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I work in a print-shop that has no doors, so coworkers come in to talk. One person at my company is getting a reputation for not doing their work and just hanging around people he doesn't directly work with to get away from doing work. My manager has asked me to tell this person to leave me alone so that person go back to doing their job.

If this coworker comes into my area to get away from work, should I tell that person to go away because they could get in trouble? This person is getting close to getting fired. I am wondering how to phrase that this person should not spend so much time not working.

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My manager has asked me to tell this person to leave me alone so that person go back to doing their job.

There's your answer, plain and simple. Do as your manager asks. You can stress it by saying "ManagerBob has told me to tell you..."

If he's smart enough, he should get the hint that he's on thin ice. If he can't see that his manager instructing others to tell him to get back to work is an indication of his current state, then he deserves to be fired.

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It sounds to me like there are two approaches here.

  1. Ask them courteously to move along so that you can do your own work. "Hey, can we discuss this later? I need to get back to work." "Sorry, I can't really talk right now - I'd like to get this done today." If it continues, you may need to be a little more direct. "Please don't visit me while I'm working - it is distracting. I can speak to you during lunch/break if you want." Of course, this assumes you actually want to talk to them at all...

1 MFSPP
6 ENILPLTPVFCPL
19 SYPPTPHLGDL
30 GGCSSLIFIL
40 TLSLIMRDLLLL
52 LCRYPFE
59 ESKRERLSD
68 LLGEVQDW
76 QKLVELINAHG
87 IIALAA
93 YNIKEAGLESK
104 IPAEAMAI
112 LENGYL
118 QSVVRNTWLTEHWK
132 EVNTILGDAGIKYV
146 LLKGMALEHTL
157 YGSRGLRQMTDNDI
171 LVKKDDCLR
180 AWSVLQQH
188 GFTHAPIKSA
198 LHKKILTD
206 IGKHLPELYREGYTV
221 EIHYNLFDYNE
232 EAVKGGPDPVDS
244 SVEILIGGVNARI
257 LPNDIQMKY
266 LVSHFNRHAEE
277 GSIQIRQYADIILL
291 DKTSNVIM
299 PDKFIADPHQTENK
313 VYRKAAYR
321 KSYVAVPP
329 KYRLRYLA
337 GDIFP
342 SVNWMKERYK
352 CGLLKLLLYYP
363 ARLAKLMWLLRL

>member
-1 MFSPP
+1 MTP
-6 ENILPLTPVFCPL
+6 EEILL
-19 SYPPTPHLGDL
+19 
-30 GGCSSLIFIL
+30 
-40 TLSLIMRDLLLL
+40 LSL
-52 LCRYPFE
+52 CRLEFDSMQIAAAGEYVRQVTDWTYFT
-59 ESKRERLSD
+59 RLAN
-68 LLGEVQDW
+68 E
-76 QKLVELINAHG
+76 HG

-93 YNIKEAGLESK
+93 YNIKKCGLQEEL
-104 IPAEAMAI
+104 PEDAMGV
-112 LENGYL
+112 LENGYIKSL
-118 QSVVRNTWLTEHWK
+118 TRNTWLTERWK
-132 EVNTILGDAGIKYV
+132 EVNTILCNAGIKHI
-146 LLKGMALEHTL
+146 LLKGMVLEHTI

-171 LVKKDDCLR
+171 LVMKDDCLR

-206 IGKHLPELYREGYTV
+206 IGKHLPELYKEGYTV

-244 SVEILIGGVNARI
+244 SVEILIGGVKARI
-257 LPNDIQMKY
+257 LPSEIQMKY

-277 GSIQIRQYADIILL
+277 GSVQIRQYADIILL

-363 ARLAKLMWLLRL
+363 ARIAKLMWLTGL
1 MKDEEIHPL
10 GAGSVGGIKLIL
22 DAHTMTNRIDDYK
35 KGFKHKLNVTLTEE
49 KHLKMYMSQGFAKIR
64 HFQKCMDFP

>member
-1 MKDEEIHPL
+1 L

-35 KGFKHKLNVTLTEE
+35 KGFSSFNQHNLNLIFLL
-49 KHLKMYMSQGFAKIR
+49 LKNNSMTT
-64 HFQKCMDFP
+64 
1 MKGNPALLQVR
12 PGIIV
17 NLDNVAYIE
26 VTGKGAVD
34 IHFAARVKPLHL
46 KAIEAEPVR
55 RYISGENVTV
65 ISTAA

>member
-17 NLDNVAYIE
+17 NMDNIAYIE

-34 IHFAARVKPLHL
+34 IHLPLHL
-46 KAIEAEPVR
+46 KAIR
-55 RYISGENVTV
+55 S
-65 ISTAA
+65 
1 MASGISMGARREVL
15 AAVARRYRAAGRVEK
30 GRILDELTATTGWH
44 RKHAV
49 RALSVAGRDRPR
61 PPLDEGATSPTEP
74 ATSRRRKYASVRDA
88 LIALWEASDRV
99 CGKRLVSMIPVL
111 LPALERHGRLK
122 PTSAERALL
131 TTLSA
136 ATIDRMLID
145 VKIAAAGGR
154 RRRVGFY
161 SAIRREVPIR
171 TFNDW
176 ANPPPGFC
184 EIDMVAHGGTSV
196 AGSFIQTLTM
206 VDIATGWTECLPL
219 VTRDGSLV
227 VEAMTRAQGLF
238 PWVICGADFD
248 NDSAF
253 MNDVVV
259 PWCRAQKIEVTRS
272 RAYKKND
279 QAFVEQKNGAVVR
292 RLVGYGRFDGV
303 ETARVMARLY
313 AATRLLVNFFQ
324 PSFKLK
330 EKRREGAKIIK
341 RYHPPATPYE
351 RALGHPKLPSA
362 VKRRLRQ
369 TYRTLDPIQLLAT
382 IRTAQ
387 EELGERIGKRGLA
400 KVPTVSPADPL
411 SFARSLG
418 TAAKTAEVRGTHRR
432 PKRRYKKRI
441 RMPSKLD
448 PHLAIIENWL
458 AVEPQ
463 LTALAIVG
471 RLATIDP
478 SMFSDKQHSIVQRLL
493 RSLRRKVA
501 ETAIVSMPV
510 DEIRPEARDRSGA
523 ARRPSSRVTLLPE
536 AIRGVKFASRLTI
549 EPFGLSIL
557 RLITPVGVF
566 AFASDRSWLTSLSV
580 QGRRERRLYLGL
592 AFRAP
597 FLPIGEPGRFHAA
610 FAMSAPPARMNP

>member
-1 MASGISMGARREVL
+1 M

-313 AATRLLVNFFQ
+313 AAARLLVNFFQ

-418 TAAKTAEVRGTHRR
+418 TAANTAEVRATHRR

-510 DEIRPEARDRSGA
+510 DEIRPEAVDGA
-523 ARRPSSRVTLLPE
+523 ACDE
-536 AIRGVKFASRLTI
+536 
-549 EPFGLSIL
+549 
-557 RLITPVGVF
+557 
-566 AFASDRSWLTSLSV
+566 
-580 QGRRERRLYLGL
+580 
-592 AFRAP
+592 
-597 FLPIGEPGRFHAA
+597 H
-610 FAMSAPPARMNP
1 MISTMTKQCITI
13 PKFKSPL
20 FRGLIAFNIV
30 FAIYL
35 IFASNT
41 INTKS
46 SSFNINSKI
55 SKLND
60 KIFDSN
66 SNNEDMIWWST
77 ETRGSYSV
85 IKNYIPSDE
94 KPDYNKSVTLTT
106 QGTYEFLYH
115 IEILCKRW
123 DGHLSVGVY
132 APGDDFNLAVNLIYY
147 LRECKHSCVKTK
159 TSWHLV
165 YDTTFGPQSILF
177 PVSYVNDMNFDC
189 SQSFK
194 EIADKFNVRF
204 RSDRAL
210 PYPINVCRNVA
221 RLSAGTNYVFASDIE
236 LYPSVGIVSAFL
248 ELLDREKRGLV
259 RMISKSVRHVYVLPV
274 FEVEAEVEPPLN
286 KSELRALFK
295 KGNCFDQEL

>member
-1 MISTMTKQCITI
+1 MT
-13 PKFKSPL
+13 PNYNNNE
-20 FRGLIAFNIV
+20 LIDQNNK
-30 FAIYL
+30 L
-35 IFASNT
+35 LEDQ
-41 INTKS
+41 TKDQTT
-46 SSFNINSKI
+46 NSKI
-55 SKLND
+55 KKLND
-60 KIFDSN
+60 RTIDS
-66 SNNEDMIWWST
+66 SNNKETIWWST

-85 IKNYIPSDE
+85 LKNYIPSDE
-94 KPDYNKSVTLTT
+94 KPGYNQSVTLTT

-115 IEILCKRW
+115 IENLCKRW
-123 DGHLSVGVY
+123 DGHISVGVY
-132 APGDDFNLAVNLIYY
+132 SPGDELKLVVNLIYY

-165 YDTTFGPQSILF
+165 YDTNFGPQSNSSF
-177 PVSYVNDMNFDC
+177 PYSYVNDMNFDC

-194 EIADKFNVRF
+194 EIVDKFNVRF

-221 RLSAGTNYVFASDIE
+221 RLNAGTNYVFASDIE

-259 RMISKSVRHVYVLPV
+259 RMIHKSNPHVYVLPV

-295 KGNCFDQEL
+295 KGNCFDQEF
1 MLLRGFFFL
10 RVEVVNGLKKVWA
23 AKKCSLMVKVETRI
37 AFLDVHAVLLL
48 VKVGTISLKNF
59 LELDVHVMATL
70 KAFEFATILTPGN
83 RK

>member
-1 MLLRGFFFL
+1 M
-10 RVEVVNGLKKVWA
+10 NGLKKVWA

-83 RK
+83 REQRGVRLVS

2. Address them privately as a friend (or a concerned co-worker). This one's a little trickier because you don't want to overstep your bounds or misspeak for the company/manager. But something brief which shows your concern for the person. "Hey, I think you should spend more time during the day doing your work. I'd hate to see you get in trouble or even get fired for it." You definitely don't need to push the envelope or get into an argument.

Number 2 is definitely not necessary - it's more of a courtesy. It could also make you very unpopular with the person, so you'll have to gauge if you have enough of a relationship with them to do it at all.

Your manager is another factor - it's unclear from the question what their role is in this whole thing, but they definitely play an important one. It's ultimately their job to discipline employees who are not working. It's your job to get your job done.

  • @JoeStrazzere I meant that it was unclear what role the manager was playing. The only comment about him/her is the instruction given to the OP. Depending on what he/she is doing or not doing may affect what the OP should do. – wildbagel Oct 31 '17 at 17:17
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If your manager has noticed that this person is not doing their job and instead is hanging around people, then you should do as your manager told you and tell him "leave me alone and go back to your job". You could be nice and say "My manager seems to think that you are trying to hang out with other people instead of doing your work and asked me to tell you to leave me alone. If you value having a paid job with this company, you should go straight back to your job. "

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